Yoshihide Suga has moved to appoint his cabinet after a vote along party lines in both houses of the Diet confirmed him as the new prime minister of Japan.
Mr Suga, 71, said his immediate priority would be to tackle the Covid-19 epidemic after succeeding Shinzo Abe, who stepped down as prime minister because of ill health.
Although Mr Suga has promised to be a reformer, early indications suggest his cabinet will retain numerous ministers from the Abe administration, a sign that he will put a high priority on political stability and continuity.
In what would be the most striking appointment, Mr Suga is expected to choose Mr Abe’s younger brother Nobuo Kishi as defence minister. He will also signal one of his reform priorities by appointing a cabinet minister responsible for digital policy.
Two power brokers in the ruling Liberal Democratic party — 79-year-old Taro Aso and 81-year-old Toshihiro Nikai — will probably remain finance minister and LDP secretary-general respectively. Toshimitsu Motegi, the foreign minister, and economy minister Yasutoshi Nishimura are also expected to stay in post.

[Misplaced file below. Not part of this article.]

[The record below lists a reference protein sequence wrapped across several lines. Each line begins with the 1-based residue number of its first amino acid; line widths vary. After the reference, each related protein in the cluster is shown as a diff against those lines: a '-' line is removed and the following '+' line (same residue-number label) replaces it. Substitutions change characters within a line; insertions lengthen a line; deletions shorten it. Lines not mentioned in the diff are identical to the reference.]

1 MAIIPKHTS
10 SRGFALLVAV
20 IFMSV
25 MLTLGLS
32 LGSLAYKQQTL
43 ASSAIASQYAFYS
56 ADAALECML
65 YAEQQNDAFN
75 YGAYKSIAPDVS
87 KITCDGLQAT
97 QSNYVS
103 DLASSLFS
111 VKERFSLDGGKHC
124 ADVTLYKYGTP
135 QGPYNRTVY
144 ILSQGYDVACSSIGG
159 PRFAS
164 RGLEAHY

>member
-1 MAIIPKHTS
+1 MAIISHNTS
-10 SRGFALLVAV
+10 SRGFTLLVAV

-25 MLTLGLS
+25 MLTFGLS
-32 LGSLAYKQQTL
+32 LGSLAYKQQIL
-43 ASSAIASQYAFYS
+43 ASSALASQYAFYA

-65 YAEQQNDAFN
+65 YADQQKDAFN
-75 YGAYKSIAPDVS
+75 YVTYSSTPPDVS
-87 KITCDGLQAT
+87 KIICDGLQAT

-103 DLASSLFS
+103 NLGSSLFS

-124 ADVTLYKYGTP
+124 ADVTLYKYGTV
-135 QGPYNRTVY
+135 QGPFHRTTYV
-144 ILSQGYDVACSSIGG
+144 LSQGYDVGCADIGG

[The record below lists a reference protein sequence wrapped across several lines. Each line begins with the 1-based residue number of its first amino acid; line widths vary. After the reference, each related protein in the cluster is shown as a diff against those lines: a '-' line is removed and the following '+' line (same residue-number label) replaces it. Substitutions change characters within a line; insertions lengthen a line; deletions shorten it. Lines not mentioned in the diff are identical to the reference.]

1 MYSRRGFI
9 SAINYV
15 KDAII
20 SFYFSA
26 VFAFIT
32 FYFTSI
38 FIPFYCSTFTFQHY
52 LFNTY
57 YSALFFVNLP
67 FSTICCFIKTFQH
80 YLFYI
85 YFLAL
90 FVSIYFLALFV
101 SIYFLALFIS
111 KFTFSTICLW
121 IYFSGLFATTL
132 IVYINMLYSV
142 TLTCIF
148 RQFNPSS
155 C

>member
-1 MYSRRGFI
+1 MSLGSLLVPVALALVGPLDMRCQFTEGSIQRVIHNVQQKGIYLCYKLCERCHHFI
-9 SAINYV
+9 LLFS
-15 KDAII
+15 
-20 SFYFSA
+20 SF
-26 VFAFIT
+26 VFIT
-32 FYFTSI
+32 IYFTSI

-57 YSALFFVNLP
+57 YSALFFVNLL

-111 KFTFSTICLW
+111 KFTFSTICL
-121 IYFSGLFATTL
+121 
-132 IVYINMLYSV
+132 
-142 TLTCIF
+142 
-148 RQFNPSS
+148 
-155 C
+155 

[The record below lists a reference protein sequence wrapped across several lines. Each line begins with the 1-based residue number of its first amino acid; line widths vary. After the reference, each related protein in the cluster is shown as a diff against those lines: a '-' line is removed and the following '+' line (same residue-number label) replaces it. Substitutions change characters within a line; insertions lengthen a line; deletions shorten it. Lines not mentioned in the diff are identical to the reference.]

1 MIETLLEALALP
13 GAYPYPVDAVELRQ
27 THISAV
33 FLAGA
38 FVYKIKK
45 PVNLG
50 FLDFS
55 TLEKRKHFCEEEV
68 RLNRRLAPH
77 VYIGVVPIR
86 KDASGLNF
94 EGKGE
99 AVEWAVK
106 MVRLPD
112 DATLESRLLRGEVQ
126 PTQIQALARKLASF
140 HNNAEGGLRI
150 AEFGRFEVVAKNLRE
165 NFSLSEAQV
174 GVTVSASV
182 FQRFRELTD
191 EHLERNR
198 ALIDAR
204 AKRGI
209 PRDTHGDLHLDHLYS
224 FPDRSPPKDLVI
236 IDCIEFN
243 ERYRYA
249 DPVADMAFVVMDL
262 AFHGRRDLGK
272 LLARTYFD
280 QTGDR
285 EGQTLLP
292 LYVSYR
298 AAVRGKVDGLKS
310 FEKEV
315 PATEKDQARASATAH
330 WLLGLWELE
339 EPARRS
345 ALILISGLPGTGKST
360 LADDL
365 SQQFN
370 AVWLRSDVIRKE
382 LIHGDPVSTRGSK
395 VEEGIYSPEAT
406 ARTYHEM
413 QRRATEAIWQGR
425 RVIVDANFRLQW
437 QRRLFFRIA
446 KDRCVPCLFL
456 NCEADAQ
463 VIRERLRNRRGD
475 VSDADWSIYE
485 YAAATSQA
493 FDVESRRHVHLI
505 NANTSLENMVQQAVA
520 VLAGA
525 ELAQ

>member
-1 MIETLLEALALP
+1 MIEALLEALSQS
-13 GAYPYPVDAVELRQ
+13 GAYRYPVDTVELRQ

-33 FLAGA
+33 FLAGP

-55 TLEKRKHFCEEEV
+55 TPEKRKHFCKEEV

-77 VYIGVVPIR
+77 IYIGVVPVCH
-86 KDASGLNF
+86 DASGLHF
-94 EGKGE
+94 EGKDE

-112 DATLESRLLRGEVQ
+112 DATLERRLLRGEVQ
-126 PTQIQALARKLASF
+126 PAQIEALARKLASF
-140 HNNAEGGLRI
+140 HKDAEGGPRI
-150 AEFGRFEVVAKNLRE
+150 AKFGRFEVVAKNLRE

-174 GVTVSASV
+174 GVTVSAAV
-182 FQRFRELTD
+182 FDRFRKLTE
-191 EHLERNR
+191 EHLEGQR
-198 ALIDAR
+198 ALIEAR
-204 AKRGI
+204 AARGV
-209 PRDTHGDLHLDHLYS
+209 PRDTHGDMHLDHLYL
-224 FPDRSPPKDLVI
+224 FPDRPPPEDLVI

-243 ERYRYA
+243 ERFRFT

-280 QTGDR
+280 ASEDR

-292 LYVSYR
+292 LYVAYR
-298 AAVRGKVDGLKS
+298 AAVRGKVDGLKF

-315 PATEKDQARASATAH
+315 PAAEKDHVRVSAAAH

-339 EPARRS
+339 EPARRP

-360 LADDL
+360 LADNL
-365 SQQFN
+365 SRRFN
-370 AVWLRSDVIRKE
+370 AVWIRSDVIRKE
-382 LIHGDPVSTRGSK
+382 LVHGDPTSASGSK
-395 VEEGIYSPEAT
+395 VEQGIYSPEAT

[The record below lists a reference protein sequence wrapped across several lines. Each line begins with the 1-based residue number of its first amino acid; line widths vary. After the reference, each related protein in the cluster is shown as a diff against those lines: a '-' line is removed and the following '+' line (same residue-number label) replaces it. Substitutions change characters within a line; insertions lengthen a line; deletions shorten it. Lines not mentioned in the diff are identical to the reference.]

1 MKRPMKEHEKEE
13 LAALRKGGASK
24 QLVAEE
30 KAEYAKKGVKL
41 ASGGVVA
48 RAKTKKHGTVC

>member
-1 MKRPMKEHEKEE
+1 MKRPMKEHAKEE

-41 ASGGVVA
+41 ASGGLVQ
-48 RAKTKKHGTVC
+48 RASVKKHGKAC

Despite Mr Suga’s promise to appoint reformers without consideration for party politics, his cabinet is anticipated to be carefully balanced across the LDP’s internal factions.
“It’s the cabinet of a newcomer who doesn’t want to risk any failures,” Jun Azumi, parliamentary chair of the opposition Constitutional Democratic party, told reporters.
Taro Kono, 57, regarded as one of the favourites for a run at the premiership in future, will probably move from the defence ministry to become minister for regulatory reform. He will be charged with delivering on some of Mr Suga’s highest priorities.
Just two out of 21 cabinet members of Mr Suga’s cabinet are expected to be women: Yoko Kamikawa at the justice ministry and Seiko Hashimoto, who will be in charge of the Olympics. The imbalance will continue the Abe administration’s weak record on promoting women into top cabinet jobs.
Yoichi Masuzoe, the former LDP minister and governor of Tokyo, said the new cabinet showed Mr Suga’s solicitude for his allies.
Not only will Mr Abe’s younger brother be appointed defence minister, but Katsuei Hirasawa, the departing leader’s childhood tutor, will probably be given his first cabinet job at the age of 75.
The sons of two of Mr Suga’s political mentors are also expected to join the cabinet.
“The point is, are they up to the job?” asked Mr Masuzoe on Twitter.